I listen to a lot of music – Dire Straits, The Beatles, Pink Floyd, U2, Led Zeppelin, Bob Dylan, Def Leppard, Michael Jackson, Bob Marley, Santana, Counting Crows, Lifehouse, Jason Mraz, Shakira…everything from classic rock to salsa, Celtic, Middle Eastern, West African, Native American…I have 26 Putumayo albums on my iTunes (thanks to you Urvi!), plus an illimitable collection of BBC World Music Award Winners from my days at FM91 in Lahore. I can sing along to almost all of them, in somewhat mangled Spanish, Turkish, Persian, Arabic, French, Wolof, a smattering of Mandarin.
It feels cool. It feels like you’re “a citizen of the world”.
Yet every so often, you feel a pang in your heart; a yearning, a hunger almost, to hear the sounds of your childhood, the rippling rhythm of the tongue your mother used to sing you to sleep, the hearty banter of shopkeepers and radio on the streets, the spirited voice of your jokes, your laughter, the stories you told each other during recess, no matter how much English they tried to hammer into you in class…
Wasn’t Dil Dil Pakistan the first song you ever knew the words to, in all its smooth-shaven, skinny-limbed, cableless-electric-guitar glory? The first crush you had Shehzad Roy – holay holay, mera dil ye dolay! – and the first concert you went to Strings or Awaz (ideally at Gaddafi Stadium, open-air!), armed with a cushion, waterbottle and a box of egg sandwiches, watching thousands of yellow flames bobbing in the darkness as you sung your heart out to Sar Kiye Ye Pahar or Ae Jawan?
Or the first time you danced at a mehndi, awkward pre-teen feet struggling to keep sync with hands, vowing there could be no song on the planet faster than Hawa Hawa!
How about that first time you heard qawwali, Nusrat Fateh Ali Khan at Gymkhana, sitting on the carpets infront with your arms wrapped around two gow-takkias – precious booty at Gymkhana concerts – the uncles and aunties swaying in ecstacy, little black-kneed kids bouncing about on the stage, and your mouth agape at this great man’s phenomenal voice and size?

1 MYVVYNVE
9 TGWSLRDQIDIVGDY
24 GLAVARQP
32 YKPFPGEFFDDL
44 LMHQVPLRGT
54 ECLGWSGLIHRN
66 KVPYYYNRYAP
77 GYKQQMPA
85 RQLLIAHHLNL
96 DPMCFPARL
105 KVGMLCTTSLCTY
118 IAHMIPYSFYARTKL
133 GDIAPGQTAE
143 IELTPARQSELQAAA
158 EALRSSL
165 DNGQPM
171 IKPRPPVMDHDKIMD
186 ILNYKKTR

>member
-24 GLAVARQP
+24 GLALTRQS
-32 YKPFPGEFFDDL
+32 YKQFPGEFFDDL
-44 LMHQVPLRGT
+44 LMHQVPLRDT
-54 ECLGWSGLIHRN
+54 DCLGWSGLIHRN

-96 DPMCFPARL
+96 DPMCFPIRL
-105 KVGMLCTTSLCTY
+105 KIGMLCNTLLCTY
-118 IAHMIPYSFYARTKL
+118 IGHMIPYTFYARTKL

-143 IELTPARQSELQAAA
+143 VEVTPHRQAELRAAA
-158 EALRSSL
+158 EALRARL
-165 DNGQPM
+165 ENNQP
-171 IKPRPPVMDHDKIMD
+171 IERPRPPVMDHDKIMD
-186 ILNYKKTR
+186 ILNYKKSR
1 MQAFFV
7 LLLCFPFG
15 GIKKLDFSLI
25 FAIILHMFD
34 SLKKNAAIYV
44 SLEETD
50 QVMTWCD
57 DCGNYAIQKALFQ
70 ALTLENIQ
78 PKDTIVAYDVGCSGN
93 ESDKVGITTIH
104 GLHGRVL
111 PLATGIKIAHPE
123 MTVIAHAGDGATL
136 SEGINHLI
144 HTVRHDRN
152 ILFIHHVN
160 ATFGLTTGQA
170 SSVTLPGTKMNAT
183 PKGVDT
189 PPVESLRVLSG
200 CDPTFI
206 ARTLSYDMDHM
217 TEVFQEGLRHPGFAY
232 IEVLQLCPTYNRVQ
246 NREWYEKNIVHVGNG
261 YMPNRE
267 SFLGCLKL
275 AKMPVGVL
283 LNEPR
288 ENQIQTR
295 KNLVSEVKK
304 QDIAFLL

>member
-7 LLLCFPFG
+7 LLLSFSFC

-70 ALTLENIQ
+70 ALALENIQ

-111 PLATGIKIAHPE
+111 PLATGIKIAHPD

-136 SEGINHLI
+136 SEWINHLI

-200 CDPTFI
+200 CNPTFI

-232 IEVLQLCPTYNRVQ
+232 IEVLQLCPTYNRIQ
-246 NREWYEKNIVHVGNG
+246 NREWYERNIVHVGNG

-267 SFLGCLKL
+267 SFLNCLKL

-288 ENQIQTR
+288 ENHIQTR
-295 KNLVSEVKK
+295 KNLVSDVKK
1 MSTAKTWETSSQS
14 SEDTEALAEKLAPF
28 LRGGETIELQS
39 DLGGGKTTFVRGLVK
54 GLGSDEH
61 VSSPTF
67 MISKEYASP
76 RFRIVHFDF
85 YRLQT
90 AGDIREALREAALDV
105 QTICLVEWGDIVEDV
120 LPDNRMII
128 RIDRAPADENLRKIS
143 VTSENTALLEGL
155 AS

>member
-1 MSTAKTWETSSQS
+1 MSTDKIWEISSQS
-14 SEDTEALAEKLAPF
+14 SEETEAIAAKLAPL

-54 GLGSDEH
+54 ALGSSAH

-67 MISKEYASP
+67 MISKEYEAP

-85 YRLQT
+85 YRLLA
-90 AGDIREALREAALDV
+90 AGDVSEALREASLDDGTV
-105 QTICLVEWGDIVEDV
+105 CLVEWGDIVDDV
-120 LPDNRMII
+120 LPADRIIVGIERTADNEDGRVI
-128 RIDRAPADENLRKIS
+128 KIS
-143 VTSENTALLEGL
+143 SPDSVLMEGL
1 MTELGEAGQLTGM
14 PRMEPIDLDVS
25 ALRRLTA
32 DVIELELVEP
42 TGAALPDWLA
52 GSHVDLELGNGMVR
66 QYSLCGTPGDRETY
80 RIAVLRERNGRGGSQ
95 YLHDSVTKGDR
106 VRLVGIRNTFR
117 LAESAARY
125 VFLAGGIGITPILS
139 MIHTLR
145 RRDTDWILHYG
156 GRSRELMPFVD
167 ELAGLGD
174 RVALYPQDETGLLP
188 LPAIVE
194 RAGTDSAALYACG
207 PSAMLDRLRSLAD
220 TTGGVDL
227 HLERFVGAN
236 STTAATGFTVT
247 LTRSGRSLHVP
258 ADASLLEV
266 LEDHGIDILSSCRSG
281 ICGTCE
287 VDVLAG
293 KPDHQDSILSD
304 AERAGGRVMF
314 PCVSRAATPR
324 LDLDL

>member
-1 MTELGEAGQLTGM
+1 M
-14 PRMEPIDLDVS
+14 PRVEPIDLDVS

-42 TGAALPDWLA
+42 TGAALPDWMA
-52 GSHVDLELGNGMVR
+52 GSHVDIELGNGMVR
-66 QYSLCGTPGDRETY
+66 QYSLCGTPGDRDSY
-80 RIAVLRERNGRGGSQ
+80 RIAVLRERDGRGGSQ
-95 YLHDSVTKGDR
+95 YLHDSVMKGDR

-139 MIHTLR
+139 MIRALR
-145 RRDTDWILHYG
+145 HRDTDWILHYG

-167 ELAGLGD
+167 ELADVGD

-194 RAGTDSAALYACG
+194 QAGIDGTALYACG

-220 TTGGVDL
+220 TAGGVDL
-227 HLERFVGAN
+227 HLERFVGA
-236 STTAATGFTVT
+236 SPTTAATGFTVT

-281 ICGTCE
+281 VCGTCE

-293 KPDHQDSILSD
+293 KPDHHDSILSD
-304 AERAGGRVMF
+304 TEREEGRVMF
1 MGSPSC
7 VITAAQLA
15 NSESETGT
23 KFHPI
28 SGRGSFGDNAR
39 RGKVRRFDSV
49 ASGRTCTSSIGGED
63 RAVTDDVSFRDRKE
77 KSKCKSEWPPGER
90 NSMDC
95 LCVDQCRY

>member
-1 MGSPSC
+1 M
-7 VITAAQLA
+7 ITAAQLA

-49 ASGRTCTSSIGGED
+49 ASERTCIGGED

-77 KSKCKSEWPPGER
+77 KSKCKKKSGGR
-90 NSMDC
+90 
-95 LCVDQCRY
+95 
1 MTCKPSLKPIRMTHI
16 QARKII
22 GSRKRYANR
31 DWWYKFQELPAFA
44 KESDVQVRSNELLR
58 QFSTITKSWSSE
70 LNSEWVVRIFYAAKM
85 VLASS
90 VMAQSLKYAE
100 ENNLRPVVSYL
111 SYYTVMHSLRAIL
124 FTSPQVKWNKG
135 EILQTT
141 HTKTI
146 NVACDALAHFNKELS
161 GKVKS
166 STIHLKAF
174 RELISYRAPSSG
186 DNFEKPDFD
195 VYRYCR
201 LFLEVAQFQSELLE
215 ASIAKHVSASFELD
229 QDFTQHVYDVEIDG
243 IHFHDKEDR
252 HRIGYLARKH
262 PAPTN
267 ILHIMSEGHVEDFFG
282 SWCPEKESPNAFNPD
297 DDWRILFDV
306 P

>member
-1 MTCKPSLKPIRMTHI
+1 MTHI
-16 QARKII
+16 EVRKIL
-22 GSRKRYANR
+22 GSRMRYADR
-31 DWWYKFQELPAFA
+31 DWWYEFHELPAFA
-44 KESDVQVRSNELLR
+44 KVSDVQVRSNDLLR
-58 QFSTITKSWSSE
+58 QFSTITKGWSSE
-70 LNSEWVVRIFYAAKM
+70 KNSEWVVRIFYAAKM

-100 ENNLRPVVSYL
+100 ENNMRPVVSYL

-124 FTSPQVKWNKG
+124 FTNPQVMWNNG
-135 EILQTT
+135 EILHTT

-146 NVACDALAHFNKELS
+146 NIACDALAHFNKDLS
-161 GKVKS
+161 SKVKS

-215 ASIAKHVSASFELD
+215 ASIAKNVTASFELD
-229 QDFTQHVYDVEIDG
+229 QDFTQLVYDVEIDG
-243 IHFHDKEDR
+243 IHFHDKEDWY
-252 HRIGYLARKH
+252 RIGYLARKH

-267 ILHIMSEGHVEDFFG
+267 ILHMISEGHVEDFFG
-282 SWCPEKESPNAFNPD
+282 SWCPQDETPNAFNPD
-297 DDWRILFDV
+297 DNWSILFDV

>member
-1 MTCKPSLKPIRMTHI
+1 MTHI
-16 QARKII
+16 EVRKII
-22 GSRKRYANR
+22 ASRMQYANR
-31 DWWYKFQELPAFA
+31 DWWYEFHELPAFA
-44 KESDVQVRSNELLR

And, no matter who you were or where you lived, in the city, slum, village or mansion, or even in a 30-storey apartment building oceans away, didn’t your heart always beat a little faster, your eyes flash with an inner joy, at the chorus of Jazba Junoon?
Then, you grew older, tapes turned to CDs, and there was Noori, Atif Aslam, Fuzon, Strings reborn, strumming guitars under the bamboo shade at college, crooning Manwe Re and Aadat to pieces, “reporter” visits to Ali Noor’s house, ice cream with EP, peace concerts and an unfortettable birthday invite, setting eyes on the person you were going to marry in the backrows of a Junoon concert…
And, now? Now there’s Coke Studio.
Brainchild of ex-Vital Sign’s bandman Rohail Hyatt, the Coke Studio TV series started three years ago as a platform to bring together musicians of various genres from all over Pakistan, creating “a musical fusion of exciting elements and diverse influences, ranging from traditional eastern, modern western and regionally-inspired music.“
The result? Some absolutely incredible pieces of music, the kind of which I’ve never heard before (I’ve compiled some of my favourite performances from the past two seasons, plus the current season, on a YouTube Playlist). Most of the songs are very spiritual; in fact, Pakistani music, especially folk and classical, is inherently Sufi-istic, inspired by love and devotion and inspiring devotion in turn. For instance, Alif Allah, a collaboration between Arif Lohar, renowned Punjabi folk artist and perhaps the only person in the world who plays the chimta – tongs! – and Meesha Shafi, model-actress turned lead singer of goth-rock band Overload. Below is the original in Punjabi, with an English translation of the lyrics here.
Mera dil nahin avail-lable koi aur khat-khat-khataa!